Discuss the alternative with them. If they and their peers were to believe everything the porn industry wants them to believe, what would the personal, relational, social, and cultural consequences be? Talk about how things could look if people mobilized to fight back and resist the harms of a pornified culture. Talk about how you will problem-solve together if they lose sight of this goal. Punishment is not the answer, as this will cultivate shame and shut down further discussions.
To understand the impact of pornography on children and young people, access Module 4 of the Program for Parents of Teens: Media Literacy, Pop Culture, and The Pornified Standard, and Enrichment 1, Porn & the Brain.
is for STRATEGY. Keep a cool head and work on a long-term plan rather than panicking or acting in the moment. Seek professional help if needed.
Encourage healthy, open discussions, and help your child to explore how empowering it feels when they have the courage and confidence to “do the right thing.” If your child knows what is and what is not acceptable behavior according to a set of pre-determined boundaries, you will have a solid foundation upon which to build expectations of future behavior. Filters and monitoring apps can assist in reducing access to pornography while your young person is learning to develop self-discipline.
If you think your child is habituated or addicted to pornography, this will require a different strategy and, often, more support and accountability. Don’t be shy about getting help! Professional intervention can equip you with a targeted strategy and provide much-needed reinforcements.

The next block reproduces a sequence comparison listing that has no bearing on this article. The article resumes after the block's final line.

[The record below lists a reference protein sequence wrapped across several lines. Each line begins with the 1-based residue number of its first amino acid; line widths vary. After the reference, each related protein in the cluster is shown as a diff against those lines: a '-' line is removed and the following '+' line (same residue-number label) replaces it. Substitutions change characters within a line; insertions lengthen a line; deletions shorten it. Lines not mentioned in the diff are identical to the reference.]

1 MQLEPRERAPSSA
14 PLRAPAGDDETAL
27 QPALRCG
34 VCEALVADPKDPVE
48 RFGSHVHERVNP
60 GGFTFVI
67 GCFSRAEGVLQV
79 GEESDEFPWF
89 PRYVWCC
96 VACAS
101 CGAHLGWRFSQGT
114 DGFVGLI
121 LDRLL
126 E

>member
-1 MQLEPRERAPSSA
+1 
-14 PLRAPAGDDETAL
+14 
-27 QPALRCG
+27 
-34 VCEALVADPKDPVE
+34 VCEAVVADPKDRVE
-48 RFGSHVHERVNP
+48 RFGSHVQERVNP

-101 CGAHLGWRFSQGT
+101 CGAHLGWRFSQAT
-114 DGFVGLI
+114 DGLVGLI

is for EVALUATE. Check in with your child regularly. Help them to develop the skills they will need to make healthy decisions, and be clear that you will parent and partner with them.
Letting them know you are a partner in this journey offers a framework that will allow you to look out for them and be available so they can talk with you. Monitor online activity and stay attuned to their behaviors. Depending on your child’s level of interaction with pornography, life may quickly resume its balance, particularly if their exposure was a single, isolated incident.
If porn use is habitual, setbacks are to be expected. It is important that you check in on your children and monitor how they are feeling, especially if there are behavioral changes (e.g., telling lies, being secretive, bed wetting, or anxiety). Trust your parental instincts if you suspect your child is not okay. Review your strategy, and seek assistance from professionals.
To address any deeper-level concerns, Module 3 of Enrichment 2: Developing a Support Strategy provides a step-by-step guide. In addition, if you are yet to work through the parent-focused COMPOSE Yourself! model, we encourage you to do so. This will provide additional opportunities to reflect on how you can effectively support your child or teen through any porn-related harms and challenges.